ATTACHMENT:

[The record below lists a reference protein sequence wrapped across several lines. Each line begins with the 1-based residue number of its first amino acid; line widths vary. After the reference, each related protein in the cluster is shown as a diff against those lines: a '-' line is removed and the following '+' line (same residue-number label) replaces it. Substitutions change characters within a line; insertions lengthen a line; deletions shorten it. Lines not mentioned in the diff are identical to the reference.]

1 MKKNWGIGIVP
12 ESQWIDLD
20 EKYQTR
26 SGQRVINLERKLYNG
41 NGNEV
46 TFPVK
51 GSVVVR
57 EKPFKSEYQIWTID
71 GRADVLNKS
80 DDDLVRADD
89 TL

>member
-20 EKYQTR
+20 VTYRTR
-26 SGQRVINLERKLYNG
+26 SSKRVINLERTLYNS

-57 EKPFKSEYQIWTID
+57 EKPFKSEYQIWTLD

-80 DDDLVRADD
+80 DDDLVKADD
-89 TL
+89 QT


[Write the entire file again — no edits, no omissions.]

[The record below lists a reference protein sequence wrapped across several lines. Each line begins with the 1-based residue number of its first amino acid; line widths vary. After the reference, each related protein in the cluster is shown as a diff against those lines: a '-' line is removed and the following '+' line (same residue-number label) replaces it. Substitutions change characters within a line; insertions lengthen a line; deletions shorten it. Lines not mentioned in the diff are identical to the reference.]

1 MKKNWGIGIVP
12 ESQWIDLD
20 EKYQTR
26 SGQRVINLERKLYNG
41 NGNEV
46 TFPVK
51 GSVVVR
57 EKPFKSEYQIWTID
71 GRADVLNKS
80 DDDLVRADD
89 TL

>member
-20 EKYQTR
+20 VTYRTR
-26 SGQRVINLERKLYNG
+26 SSKRVINLERTLYNS

-57 EKPFKSEYQIWTID
+57 EKPFKSEYQIWTLD

-80 DDDLVRADD
+80 DDDLVKADD
-89 TL
+89 QT